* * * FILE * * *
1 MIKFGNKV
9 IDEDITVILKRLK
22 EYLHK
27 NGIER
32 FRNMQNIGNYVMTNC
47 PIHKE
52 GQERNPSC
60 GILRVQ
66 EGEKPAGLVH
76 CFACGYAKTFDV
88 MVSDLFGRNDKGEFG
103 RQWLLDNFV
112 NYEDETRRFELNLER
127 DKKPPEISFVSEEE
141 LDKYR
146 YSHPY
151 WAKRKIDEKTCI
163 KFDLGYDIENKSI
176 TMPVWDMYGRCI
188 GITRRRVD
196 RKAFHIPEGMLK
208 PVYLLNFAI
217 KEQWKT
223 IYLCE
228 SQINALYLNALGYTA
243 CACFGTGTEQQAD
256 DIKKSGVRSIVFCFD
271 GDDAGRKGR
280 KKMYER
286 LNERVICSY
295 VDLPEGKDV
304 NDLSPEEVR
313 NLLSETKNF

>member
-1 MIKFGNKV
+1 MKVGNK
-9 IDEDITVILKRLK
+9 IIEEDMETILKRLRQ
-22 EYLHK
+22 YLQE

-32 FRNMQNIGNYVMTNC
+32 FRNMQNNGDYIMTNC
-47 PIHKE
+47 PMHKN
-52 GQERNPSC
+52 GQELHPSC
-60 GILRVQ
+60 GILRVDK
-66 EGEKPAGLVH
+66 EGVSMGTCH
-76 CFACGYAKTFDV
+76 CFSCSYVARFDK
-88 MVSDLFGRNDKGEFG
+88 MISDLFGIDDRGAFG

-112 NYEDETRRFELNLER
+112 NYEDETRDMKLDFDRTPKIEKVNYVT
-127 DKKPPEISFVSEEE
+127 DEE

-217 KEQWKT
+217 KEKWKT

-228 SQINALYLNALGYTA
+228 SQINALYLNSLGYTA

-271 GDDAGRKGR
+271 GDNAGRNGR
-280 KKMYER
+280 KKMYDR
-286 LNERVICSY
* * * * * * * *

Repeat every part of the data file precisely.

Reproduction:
1 MIKFGNKV
9 IDEDITVILKRLK
22 EYLHK
27 NGIER
32 FRNMQNIGNYVMTNC
47 PIHKE
52 GQERNPSC
60 GILRVQ
66 EGEKPAGLVH
76 CFACGYAKTFDV
88 MVSDLFGRNDKGEFG
103 RQWLLDNFV
112 NYEDETRRFELNLER
127 DKKPPEISFVSEEE
141 LDKYR
146 YSHPY
151 WAKRKIDEKTCI
163 KFDLGYDIENKSI
176 TMPVWDMYGRCI
188 GITRRRVD
196 RKAFHIPEGMLK
208 PVYLLNFAI
217 KEQWKT
223 IYLCE
228 SQINALYLNALGYTA
243 CACFGTGTEQQAD
256 DIKKSGVRSIVFCFD
271 GDDAGRKGR
280 KKMYER
286 LNERVICSY
295 VDLPEGKDV
304 NDLSPEEVR
313 NLLSETKNF

>member
-1 MIKFGNKV
+1 MKVGNK
-9 IDEDITVILKRLK
+9 IIEEDMETILKRLRQ
-22 EYLHK
+22 YLQE

-32 FRNMQNIGNYVMTNC
+32 FRNMQNNGDYIMTNC
-47 PIHKE
+47 PMHKN
-52 GQERNPSC
+52 GQELHPSC
-60 GILRVQ
+60 GILRVDK
-66 EGEKPAGLVH
+66 EGVSMGTCH
-76 CFACGYAKTFDV
+76 CFSCSYVARFDK
-88 MVSDLFGRNDKGEFG
+88 MISDLFGIDDRGAFG

-112 NYEDETRRFELNLER
+112 NYEDETRDMKLDFDRTPKIEKVNYVT
-127 DKKPPEISFVSEEE
+127 DEE

-217 KEQWKT
+217 KEKWKT

-228 SQINALYLNALGYTA
+228 SQINALYLNSLGYTA

-271 GDDAGRKGR
+271 GDNAGRNGR
-280 KKMYER
+280 KKMYDR
-286 LNERVICSY